Marine

The new technological face of ship financing

ESG (Environment-Social-Governance) considerations are integrally linked to the financing of maritime transport. For example, the costs of ship loans (and soon hull insurance) are explicitly linked to the achievement of specific “carbon intensity” targets.

At the same time, rapid developments in data management and transmission technologies for all types of ship data are changing the scope of ship operations, from the bridge to the engine room (with a few wedges in between) .

With all of this in mind, this week’s Marine Money conference included an excellent session titled “Using Technology to Achieve Corporate ESG Goals”. Panel moderator Mr. David Levy, Marketing Director of OrbitMi Software, as well as panelist Peter Björkborg, StenaBulk’s Head of Sustainability and Transformation, are aware of all these trends. OrbitMI, now an independent company, was originally developed in-house by the Gothenburg-based crude oil, product and LNG carrier owner. Mr. Levy tossed out topical questions which the panelists then responded to; at the end of the half-hour session, some important themes emerged.

To date, “ESG” has mainly focused on the “E” part: fuel savings and (more recently) carbon intensity management. Panelist Osher Perry, CEO of Boston-based startup ShipIn, explained the importance of the “S” element (“social”, which includes seafarer issues), describing his company’s success in creating an environment that puts ship owners, managers and crew on one platform. He spoke of the need to “bring more visibility into what is happening on board ships” through the integration of sensor and camera feeds on board ships. He pointed out that the ShipIn solution is designed to integrate with other solutions, for example a weather routing feed. Another panelist, Matthias Ritters, managing director of Thome Ship Management, with a focus on health and safety, said: “A lot can be improved by having better data.”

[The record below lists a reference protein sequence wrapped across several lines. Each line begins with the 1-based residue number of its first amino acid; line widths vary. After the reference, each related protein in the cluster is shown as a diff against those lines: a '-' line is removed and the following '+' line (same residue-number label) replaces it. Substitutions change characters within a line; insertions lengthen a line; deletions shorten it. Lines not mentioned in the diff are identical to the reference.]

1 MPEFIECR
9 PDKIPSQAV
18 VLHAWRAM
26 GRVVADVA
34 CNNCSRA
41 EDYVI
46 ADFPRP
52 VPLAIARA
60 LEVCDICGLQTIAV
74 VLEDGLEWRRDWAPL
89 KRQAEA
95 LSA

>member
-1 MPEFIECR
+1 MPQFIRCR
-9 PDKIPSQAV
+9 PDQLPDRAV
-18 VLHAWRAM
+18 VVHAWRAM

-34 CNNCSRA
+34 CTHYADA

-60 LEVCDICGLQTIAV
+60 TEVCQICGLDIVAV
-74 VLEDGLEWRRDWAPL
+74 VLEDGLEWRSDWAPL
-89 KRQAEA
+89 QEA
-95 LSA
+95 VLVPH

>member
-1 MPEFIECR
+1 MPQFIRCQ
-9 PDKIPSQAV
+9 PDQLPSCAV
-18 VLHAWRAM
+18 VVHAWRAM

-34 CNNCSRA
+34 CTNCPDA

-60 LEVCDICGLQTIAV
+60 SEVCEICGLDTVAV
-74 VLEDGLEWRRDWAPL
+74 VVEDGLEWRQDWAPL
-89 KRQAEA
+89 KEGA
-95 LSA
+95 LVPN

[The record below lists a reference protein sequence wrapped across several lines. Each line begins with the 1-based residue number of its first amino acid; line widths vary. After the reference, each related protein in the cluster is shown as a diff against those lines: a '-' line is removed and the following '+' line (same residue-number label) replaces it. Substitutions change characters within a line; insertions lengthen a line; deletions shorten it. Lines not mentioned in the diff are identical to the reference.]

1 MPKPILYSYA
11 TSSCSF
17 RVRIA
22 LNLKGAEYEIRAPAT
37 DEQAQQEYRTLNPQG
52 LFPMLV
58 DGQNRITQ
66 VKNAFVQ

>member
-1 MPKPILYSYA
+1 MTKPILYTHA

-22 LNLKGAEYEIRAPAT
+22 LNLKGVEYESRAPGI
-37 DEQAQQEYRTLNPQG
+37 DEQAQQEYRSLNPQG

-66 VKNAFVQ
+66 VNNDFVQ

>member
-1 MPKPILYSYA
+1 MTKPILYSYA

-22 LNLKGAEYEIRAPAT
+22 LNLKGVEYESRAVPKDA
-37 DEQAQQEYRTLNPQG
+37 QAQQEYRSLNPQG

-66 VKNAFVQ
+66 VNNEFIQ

On Part E, while industry insiders and outsiders fight over alternative fuels (methanol, ammonia, hydrogen, and even electricity for ships working closer), panelist Christian Nijst pursues technologies for capturing the carbon on board with its new Value Maritime. He explained that his work applying land-side technologies to the problem of carbon spewing from ship piles, and spoke of a rapid two-year return on investment and an ongoing project with the owner of the Eastern Pacific tanker (Idan Ofer) who would expect to see carbon reductions of 40% by the end of the year.

For its part, OrbitMI, founded in 2017 (when ESG was still called “corporate social responsibility”), has gone far beyond its initial mission of fuel optimization, turning to all sorts of other services. More recently, it integrated weather routing into its vessel management platform. Peter Björkborg explained that decarbonization (the “E”) will be solved by traditional technologies, but also digital technologies. He also alluded to the solutions of “E” spilling over into the “S” part (reinforcing the assertions of Mr. Perry of ShipIn). Mr. Björkborg’s remarks, in response to Mr. Levy’s questions about the timing of innovations, brought pragmatism to the discussions, saying, “We need to try new technologies because they have long-term value. He added that: “We have to try new things…”

At the bottom of these observations are discussions of money and gains, with Mr Björkborg acknowledging that: “The real problem is getting new products that are commercially viable.” Although not addressed explicitly in this panel, other panels (e.g. on scrubbers and energy efficiency upgrades) have discussed various “cost sharing” arrangements between owners and charterers. .

On a different panel (earlier today), Søren C. Meyer, CEO of ZeroNorth (which had spun off from Maersk Tankers) struggled with similar issues – in the context of ship performance and routing. When he was not talking about the need to expand “visibility” (for example, a vessel on a one-term contract with a charterer responsible for buying fuel and routing the vessels), he showcased a powerful story, with capital raises (including $50 million recently), acquisitions (including bunker supply platform ClearLynx – earlier this year, and Propulsion Dynamics before that) with dramatic growth workforce. Congratulations to the organizers of Marine Money who, more than most, have done a great job of making the connections between technology and ship finance. As was continually highlighted at the Marine Money 2022 conference, things have changed quite a bit since 2019.

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